CHICAGO – Fewer than 1 in 20 adults with cancer enroll in clinical trials, and even when cancer patients are willing to participate in a trial, they are often excluded because of comorbidities, prior therapies, or a host of other factors that could confound results.
But as a team of investigators shows in a proof-of-concept study, more generous exclusion criteria in some trials could nearly double the number of participants. Using retrospective, deidentified electronic health record data from the American Society of Clinical Oncology CancerLinQ Discovery database, R. Donald Harvey, PharmD and colleagues found that when they applied broader inclusion criteria for patients with advanced non–small cell lung cancer (NSCLC), the number of patients who would be eligible for clinical trials nearly doubled from 5,495 to 10,349.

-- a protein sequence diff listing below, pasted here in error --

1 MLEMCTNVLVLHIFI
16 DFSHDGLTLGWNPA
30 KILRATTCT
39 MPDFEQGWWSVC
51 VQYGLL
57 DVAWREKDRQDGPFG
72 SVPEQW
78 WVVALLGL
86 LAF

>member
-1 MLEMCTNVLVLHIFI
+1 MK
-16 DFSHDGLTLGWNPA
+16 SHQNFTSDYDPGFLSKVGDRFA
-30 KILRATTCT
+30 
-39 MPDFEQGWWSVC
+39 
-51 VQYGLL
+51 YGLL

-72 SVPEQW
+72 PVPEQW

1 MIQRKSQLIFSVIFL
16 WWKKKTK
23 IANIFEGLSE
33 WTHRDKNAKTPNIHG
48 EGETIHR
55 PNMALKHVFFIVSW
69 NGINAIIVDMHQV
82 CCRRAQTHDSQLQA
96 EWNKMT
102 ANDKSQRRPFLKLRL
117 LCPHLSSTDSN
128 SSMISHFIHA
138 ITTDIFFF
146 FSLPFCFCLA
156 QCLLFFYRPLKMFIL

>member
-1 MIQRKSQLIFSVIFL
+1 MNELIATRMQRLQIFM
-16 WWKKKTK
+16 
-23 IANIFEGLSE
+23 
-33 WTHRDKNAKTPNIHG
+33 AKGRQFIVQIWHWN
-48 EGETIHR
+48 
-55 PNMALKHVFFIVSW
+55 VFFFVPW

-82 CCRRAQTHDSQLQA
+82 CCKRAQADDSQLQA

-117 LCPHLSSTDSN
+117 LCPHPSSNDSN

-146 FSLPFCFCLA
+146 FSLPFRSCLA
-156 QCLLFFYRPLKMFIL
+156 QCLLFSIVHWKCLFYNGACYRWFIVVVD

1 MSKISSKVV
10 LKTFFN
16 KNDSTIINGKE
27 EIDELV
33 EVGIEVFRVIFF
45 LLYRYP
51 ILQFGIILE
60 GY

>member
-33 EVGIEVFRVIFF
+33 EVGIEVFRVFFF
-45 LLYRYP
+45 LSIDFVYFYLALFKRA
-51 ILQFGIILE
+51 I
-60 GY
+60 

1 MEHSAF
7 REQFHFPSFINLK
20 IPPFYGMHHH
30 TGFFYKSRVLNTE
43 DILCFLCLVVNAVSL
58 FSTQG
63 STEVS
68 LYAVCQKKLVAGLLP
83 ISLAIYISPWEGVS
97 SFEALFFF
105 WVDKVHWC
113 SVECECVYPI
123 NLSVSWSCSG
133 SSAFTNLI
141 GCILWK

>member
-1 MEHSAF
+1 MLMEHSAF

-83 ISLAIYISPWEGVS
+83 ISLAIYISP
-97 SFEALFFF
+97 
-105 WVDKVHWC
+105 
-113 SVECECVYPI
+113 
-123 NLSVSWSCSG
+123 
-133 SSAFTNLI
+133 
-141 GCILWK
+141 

In this video interview from the ASCO annual meeting, Dr. Harvey of the Winship Cancer Institute of Emory University in Atlanta discusses collaborations between the oncology community, federal agencies, and the pharmaceutical industry that could improve clinical trials by safely increasing sample sizes.
The study received funding from ASCO. Dr. Harvey disclosed consulting or advisory roles with and institutional research funding from multiple entities.